Most visitors online was 1660 , on 12 Dec 2020
Never considered that angle. Not completely sure what that process entails though honestly.
Identical. Once saw 4 in a lot for sale on EBay but the seller did not know what they were for either. Have seen another one in a sale but did not inquire. I thought they were some sort of temporary clock frame pin maybe. Business end has a smooth finish.Only a guess....are they all the same size?
Well, I would imagine the user would follow the same general process as outlined for the round jeweled Seitz pivot straightener: go slow and reduce the hole size and bend angle as you get straighter? It's personal preference (or wisdom) when to skip it completely and just repivot, or when to apply just enough (but not too much) heat and give it a try, as most of us know what happens when you go too far, too fast on cold, hard, bent steel?Difficult to envision how they would be used
Well, I would imagine the user would follow the same general process as outlined for the round jeweled Seitz pivot straightener: go slow and reduce the hole size and bend angle as you get straighter? It's personal preference (or wisdom) when to skip it completely and just repivot, or when to apply just enough (but not too much) heat and give it a try, as most of us know what happens when you go too far, too fast on cold, hard, bent steel?
Begin with the part turning true and running slow in a chuck. Maybe even turn it by hand. For the first run, I would clean the hole on the largest one and use some fresh oil carefully holding (resting) it level against something like the graver rest. Then after a few correcting turns look through the loupe to see if any or more heat is needed for the next round. If yes or no, I would then select the next size smaller hole and apply it, cleaned and oiled, reducing the angle of the bent pivot a little bit more each time. Eventually you arrive at a final hole size where the slightest mistake will crack it off for sure. That's probably the final run. Some folks use those thick tweezers, warmed up to finish the job at a higher speed, as it is less risky than using these older tools for the last part.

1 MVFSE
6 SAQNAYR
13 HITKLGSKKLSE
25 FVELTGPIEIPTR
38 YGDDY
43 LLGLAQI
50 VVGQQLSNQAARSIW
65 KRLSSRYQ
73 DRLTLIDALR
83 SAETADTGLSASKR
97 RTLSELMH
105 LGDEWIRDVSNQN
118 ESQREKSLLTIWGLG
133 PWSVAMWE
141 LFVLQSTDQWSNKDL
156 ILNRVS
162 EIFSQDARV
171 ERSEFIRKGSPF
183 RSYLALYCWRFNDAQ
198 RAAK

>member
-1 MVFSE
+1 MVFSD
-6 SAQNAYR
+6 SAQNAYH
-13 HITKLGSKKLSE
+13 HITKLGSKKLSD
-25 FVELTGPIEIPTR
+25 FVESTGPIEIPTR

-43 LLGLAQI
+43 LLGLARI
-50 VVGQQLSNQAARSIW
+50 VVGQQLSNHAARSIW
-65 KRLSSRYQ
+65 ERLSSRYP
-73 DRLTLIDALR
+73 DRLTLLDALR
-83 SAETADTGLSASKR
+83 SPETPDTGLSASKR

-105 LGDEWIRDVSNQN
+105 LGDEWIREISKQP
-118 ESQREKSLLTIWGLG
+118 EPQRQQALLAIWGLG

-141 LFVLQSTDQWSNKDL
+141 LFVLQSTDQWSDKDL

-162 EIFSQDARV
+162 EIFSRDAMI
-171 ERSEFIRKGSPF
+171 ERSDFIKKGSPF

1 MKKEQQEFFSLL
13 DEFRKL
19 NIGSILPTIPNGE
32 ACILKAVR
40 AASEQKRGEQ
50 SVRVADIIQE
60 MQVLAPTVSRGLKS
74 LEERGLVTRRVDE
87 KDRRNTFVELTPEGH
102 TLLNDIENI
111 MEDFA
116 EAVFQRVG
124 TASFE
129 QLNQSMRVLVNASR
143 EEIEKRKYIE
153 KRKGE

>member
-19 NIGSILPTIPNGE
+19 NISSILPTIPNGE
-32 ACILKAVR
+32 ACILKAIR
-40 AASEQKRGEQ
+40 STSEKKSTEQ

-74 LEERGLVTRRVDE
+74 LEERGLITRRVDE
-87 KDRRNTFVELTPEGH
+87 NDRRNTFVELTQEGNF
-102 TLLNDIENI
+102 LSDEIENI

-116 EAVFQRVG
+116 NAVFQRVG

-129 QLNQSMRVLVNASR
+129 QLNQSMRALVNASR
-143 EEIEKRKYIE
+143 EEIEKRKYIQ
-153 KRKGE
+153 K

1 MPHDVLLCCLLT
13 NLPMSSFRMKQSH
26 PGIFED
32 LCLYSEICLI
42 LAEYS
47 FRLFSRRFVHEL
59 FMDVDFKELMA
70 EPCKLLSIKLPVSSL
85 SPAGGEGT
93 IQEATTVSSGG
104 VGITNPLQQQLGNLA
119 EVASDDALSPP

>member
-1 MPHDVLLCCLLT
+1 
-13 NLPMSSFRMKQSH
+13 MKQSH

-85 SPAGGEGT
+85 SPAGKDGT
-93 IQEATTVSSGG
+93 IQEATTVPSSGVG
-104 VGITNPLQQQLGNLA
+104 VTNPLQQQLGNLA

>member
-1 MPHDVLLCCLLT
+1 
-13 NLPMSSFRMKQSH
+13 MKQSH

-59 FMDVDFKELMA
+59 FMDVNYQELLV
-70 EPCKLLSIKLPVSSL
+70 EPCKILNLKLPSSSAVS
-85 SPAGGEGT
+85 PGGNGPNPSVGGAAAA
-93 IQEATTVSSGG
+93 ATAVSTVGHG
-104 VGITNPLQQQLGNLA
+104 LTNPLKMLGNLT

The point of having so many would be to use the right sizes and go slow to control the straightening process very carefully, just as the Seitz tool does with so many jewel holes, which I think was envisioned mainly for balance pivots after a hard knock that's not more than a few degrees off. The first few times, you find out what going too far or too fast is all about and crack it off anyway, so it's an experience/learning curve. Worth a shot for the old timers before all the work of repivoting. Other than the balance staff pivots, almost all of my experiences with others were self-inflicted during hasty disassembly, or steamrolling something with a chair wheel while rolling back to look for it on the floor. Ouch!
That's my $.02. If you have a better idea how they may have used these, please share?
Howdy to all,Interesting.
Sorry for the long post, but you got me thinking. There's always a huge range of bench experience and skill running across time and on this forum.
Today, modern watchmakers have been professionally trained and certified. They have full access to watch material from the best makers, and must maximize both quality and profit by not repairing, but replacing with fedex 2-day delivery OEM parts wherever possible. It's the way of modernity: time is money, and it's not easy to make it on your own, or to make it pay. Certain old-school practices may even be prohibited if you do work under some manufacturers' official warranties. Don't know, but suspect it.